Jesus had a soft spot for the stranger because he was one, even in his own country. As he preached throughout the countryside, in village after village, city after city, he was welcomed by the rich and the poor, the prostitute and the tax collector, as well as the ordinary person. Only in his hometown was he not welcomed.

One day, Jesus was talking to his disciples and said, “When I was a stranger, you welcomed me.” His disciples, confused, asked, “When were you a stranger and we welcomed you?” Jesus replied, “When you did it to the least of my brothers and sisters, you did it to me.”

Since the spirit of the Divine dwells in each and every one of us, let us, through the eyes of love, recognize the face of Christ in others. Now, more than ever, let us welcome the stranger who has reached our shores, the refugee, Christ in our midst.

Associate Fernanda Estoesta, Eagles’ Wings, Chatham



Weekly Pause and Ponder

Remember, mystery isn’t something that you cannot understand – it is something that you can endlessly understand! There is no point at which you can say, “I’ve got it!”  Always and forever, mystery gets you!  Circling around is all we can do.

Richard Rohr. Introduction in The Divine Dance:The Trinity and Your Transformation.


Step Aside Blueberries: Here Comes Haskaps  

A new Canadian species of fruit has shown up in our Farmers Market last summer—haskap berries. Haskap is the Japanese name of the Ainu people of Northern Japan for fruit meaning “berry of long life and good vision.” The berry has a very high anti-oxidant level (higher than blueberry), high in vitamin C and A, and also high in fibre and potassium.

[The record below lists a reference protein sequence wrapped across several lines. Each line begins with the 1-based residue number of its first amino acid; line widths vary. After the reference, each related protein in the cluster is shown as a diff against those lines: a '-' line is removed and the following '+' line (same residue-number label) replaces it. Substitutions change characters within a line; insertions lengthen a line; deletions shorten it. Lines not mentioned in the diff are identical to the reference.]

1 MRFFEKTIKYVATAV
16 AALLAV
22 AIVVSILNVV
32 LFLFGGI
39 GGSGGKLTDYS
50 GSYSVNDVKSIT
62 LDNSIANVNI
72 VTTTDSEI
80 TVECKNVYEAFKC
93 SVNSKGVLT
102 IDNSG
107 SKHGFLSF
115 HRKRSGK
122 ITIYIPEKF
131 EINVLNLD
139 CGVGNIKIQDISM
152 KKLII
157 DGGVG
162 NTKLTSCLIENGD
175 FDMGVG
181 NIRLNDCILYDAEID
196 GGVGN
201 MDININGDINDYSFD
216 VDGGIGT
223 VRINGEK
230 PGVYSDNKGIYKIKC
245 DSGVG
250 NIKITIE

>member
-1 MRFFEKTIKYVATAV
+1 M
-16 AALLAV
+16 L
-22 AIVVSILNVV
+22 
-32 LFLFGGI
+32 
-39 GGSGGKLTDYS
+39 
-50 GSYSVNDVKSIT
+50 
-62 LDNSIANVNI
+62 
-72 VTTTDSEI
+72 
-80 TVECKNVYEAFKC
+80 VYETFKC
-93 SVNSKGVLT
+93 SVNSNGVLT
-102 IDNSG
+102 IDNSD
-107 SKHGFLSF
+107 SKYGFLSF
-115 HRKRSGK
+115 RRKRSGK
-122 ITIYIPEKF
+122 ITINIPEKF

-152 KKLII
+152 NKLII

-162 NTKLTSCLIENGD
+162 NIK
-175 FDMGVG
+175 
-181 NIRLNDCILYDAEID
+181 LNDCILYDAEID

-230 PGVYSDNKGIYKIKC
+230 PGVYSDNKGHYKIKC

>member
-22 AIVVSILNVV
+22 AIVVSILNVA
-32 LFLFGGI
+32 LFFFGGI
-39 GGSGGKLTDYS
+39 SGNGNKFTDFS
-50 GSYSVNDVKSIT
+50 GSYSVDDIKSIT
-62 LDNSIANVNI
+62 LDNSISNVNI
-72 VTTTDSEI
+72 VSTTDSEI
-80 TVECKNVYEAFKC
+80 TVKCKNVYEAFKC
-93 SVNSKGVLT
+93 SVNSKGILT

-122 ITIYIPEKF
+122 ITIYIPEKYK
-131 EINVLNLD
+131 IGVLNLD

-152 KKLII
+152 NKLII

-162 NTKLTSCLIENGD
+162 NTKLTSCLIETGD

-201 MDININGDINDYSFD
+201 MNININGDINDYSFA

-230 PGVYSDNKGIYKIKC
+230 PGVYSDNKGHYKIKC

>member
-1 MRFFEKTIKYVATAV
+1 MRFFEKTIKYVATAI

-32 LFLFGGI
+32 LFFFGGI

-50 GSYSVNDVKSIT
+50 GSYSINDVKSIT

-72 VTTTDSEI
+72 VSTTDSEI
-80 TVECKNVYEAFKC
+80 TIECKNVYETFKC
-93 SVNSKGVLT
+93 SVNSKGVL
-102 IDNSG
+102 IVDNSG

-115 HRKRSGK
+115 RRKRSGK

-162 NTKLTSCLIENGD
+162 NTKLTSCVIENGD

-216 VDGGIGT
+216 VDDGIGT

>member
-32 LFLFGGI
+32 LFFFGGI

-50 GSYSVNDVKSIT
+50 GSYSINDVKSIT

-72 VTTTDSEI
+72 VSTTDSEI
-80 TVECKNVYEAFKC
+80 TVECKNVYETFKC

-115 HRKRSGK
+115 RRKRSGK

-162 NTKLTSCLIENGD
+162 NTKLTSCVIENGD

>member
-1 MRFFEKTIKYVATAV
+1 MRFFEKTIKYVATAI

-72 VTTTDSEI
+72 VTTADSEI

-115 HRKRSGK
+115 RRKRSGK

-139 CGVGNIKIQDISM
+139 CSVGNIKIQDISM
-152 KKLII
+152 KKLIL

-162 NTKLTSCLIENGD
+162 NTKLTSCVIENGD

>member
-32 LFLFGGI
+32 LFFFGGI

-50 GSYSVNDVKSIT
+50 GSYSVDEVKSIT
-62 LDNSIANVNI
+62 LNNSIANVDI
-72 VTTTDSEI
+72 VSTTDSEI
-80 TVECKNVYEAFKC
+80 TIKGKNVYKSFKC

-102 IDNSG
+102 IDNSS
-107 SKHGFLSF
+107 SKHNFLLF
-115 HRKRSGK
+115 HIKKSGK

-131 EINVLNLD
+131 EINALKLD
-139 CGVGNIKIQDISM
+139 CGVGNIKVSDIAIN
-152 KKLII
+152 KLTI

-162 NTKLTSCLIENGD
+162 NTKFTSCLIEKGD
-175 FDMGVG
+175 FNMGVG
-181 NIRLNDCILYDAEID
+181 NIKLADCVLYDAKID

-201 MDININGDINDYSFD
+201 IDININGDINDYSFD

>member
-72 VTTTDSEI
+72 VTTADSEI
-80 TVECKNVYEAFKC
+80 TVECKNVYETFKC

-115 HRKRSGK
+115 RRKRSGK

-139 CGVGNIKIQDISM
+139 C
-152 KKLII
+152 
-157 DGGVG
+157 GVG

The species is native to the boreal forests of Asia, Europe, and North America. When the fruit was introduced to Alberta, Canada in the 1950’s the fruit was very bitter and not palatable. The University of Saskatchewan took on a big initiative of perfecting the species and making it more adaptable for Canadian growing and usage. Today the berry has a unique raspberry/blueberry flavour with a bit of zing to it. The fruit of the haskap plant is oblong in shape with a dusty indigo colour. Besides home usage like juicing, baking, and berry preserving, the food industry is also interested in getting in on the prize for their marketing. It can be used as food colouring, for textile dyes and perhaps someday you may even find it sold as a really good burgundy wine.

The plant attracts few pests, has no thorns, no suckers, tends to fruit when young and ripens very early in the spring even before strawberries. What is interesting about haskap is that it is drought and cold climate friendly. There are at least five varieties of haskap seedlings available on the open market. It is important to know that when planting haskap there must be a pollinator plant close by. For example, say you want to plant five plants of the Tundra variety. There must be a different variety like Boreallis to act as the pollinator for the other five plants. Bees and insects will carry pollen from one flower to another once that arrangement is in place. Because haskaps are the first spring plants to flower they provide a major source of food for bees, flies and other insects.

It is hopeful that someday this berry can grow as plentiful as the blueberry. Wouldn’t that be great if this new species could grow in areas most needed where good nutrition is lacking.


*½ cup crushed berries
*3 tbsp. cider vinegar
*½ cup olive oil
*½ tsp. sugar
*1 tsp. Dijon mustard
*Salt to taste

Place all ingredients in a blender and blend well. Pour into a container and serve on greens of any kind or try it on a wild rice and walnut salad.


Rita Godon, CSJ
On behalf of the Federation Ecology Committee

The Federation of the Sisters of St. Joseph of Canada is made up of three Congregations: The Sisters of St. Joseph in Canada, The Sisters of St. Joseph of Sault Saint Marie and The Sisters of St. Joseph of Toronto.